Alan Franklin Aggregations

Alan Franklin    Sixty Four #64
On November 28th, Project Gallery welcomes you to the opening of our second winter exhibition of the year, Aggregations. The work of Oxford–based contemporary artist, Alan Franklin will be exhibited at the Project Gallery from November 29th – December 23rd.

An ‘aggregation’ is defined as a ‘whole formed by combining several separate elements’. Through bringing the viewer’s focus towards the relation of conditions to result, and of part to whole, Franklin’s work hints at the possibility of creativity and individuality within collective experience. Franklin’s playful work reveals the potential for variation and randomness within determining physical conditions, an artistic approach made explicit in his 2004 sculptural installation Brocknell Park, London, of the word ‘Darwin’.

Franklin’s artistic process involves the establishment of a simple set of conditions which he selects to determine a work and, through repetition, variations, faults or slips from the intended or expected are created. Divergences which emerge within tight frameworks create surprise and visual interest. ‘Aggregations’ exhibits Franklin’s hallmark approach, by which he reveals repetition as the paradoxical condition of possibility for creativity. Franklin aims to reveal and affirm new possibilities already inherent in the everyday, and describes his art as surpassing ‘illusion’. “I want my work to stray or wander away from what we think we know in order to be surprised, not by something new, but by something which is already there.” Whilst recalling the work of 1960’s mimimalists such as ‘Yayoi Kusama, Franklin’s profoundly inventive and whimsical approach is undoubtedly contemporary, redolent of the work of artists such as Michal Rovner and Agnes Martin.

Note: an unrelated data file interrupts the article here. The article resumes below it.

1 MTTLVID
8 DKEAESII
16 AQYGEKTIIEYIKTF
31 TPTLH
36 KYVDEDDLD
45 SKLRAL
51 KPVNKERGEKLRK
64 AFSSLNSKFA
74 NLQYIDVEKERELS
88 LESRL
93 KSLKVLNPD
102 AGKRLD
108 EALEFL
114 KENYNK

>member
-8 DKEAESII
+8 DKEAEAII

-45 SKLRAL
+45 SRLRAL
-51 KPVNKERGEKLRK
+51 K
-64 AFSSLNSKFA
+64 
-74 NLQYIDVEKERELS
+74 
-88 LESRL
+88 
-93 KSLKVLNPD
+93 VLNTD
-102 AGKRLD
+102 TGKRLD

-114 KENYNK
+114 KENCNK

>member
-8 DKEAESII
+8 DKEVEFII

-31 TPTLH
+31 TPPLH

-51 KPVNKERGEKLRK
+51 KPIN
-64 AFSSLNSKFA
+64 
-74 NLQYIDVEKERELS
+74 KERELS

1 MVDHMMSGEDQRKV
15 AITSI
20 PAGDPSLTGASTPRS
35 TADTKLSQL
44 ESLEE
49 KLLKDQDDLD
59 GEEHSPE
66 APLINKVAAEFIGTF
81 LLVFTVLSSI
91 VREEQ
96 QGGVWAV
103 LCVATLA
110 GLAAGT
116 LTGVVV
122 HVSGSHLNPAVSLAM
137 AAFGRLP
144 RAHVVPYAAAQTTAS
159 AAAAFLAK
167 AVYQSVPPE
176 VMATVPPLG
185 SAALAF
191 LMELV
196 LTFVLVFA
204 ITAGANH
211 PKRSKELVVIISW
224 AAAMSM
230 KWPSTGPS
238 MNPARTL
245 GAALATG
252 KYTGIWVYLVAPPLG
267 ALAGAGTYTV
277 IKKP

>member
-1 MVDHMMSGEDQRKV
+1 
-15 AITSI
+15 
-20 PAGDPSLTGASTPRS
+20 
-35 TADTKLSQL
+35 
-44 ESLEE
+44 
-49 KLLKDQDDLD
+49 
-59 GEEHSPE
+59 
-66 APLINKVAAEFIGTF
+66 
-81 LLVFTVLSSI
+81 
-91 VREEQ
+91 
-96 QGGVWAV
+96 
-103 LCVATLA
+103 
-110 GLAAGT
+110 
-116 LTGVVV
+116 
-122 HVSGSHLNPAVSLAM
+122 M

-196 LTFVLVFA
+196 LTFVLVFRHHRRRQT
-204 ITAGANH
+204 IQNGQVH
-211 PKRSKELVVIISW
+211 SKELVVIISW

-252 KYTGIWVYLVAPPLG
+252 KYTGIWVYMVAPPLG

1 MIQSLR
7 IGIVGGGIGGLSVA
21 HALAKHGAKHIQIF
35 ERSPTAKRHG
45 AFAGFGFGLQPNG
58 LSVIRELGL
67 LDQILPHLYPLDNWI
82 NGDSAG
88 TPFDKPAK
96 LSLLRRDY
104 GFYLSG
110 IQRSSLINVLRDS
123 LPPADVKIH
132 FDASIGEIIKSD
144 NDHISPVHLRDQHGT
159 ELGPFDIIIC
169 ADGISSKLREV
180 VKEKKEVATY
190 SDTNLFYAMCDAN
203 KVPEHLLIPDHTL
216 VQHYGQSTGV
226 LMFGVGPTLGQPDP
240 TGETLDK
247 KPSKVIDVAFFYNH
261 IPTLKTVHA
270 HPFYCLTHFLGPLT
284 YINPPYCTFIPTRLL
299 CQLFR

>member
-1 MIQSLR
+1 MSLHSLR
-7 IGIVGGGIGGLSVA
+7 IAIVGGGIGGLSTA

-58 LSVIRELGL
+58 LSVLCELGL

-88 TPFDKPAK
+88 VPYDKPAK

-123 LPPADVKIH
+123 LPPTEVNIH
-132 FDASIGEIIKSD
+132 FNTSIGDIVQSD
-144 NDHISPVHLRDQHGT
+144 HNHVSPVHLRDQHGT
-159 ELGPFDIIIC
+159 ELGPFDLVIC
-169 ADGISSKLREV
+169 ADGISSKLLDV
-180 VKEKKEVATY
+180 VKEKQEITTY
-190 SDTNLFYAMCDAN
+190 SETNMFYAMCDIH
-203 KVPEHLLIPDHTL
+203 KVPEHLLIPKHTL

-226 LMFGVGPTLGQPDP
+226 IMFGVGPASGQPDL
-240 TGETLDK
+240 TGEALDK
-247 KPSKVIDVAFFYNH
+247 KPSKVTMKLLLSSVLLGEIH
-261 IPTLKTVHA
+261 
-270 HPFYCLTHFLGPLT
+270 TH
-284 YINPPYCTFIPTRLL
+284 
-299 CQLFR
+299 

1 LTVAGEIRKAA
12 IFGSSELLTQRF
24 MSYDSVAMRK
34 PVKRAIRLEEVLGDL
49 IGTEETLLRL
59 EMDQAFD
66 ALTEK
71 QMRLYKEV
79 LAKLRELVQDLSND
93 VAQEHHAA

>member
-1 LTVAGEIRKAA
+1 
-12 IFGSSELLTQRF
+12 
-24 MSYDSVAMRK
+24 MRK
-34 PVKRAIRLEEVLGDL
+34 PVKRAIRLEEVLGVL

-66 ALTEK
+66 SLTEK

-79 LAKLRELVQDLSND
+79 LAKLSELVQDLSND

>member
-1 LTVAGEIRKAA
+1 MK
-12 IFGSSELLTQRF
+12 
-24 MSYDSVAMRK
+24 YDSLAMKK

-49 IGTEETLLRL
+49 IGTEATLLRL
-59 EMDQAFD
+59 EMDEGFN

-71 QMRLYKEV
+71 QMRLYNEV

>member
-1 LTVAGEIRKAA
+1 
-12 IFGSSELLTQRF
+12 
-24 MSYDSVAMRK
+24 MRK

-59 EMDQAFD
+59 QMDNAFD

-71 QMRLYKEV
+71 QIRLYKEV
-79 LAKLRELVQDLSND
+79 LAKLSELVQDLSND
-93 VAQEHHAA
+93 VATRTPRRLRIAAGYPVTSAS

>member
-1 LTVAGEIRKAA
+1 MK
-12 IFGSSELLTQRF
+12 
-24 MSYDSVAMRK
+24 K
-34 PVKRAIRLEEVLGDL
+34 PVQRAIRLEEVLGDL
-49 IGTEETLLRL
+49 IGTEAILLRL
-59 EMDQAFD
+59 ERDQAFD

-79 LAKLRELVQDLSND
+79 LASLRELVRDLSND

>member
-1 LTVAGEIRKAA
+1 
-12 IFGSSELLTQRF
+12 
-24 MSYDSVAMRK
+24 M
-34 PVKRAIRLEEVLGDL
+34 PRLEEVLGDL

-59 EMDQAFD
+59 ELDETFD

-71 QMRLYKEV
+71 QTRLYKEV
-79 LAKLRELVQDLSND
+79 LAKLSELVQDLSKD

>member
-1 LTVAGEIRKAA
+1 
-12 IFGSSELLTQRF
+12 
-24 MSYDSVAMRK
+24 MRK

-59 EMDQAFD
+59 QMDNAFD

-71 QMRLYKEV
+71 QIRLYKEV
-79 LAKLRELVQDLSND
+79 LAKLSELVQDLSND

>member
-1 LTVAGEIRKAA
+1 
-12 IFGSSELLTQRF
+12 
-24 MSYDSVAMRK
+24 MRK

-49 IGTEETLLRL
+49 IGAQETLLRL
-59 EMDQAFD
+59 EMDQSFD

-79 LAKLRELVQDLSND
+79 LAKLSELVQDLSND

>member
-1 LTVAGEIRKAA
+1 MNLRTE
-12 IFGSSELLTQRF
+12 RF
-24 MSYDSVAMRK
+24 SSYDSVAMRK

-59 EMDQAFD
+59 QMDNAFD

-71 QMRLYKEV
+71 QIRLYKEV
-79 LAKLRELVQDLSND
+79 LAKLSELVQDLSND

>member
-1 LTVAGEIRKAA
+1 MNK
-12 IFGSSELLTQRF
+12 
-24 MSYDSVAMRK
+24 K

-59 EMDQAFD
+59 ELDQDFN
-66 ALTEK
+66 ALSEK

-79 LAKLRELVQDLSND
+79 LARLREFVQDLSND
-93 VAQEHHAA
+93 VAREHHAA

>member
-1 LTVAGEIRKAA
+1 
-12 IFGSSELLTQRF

Franklin’s artistic approach is distilled in a poem by Rebecca Horn. ’... she describes the mass migration of a particularly prolific species of bird from Africa to South America.’ Franklin writes. ‘Fortunately, considering the excessive breeding success of these birds only one tenth of the population survive the crossing, the others are all lost at sea. The conjecture is that the birds retain a distant memory of the eapgstyle8 before the continents separated and drifted apart. Only the birds that have lost this memory make it to land. Every now and then I come across something that seems to make an odd kind of sense.’ he notes, ‘It is the search for these occasions that enables the conversation to continue.’ In Franklin’s work forgetfulness and the unintentional is the almost magical and paradoxical condition of creative transformation.

Project Gallery looks forward to welcoming you on the 28th November to the opening of ‘Aggregations’, which will take place from 6.00-8.00pm.
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63 High Street Arundel
West Sussex BN18 9AJ
Exhibiting Contemporary Art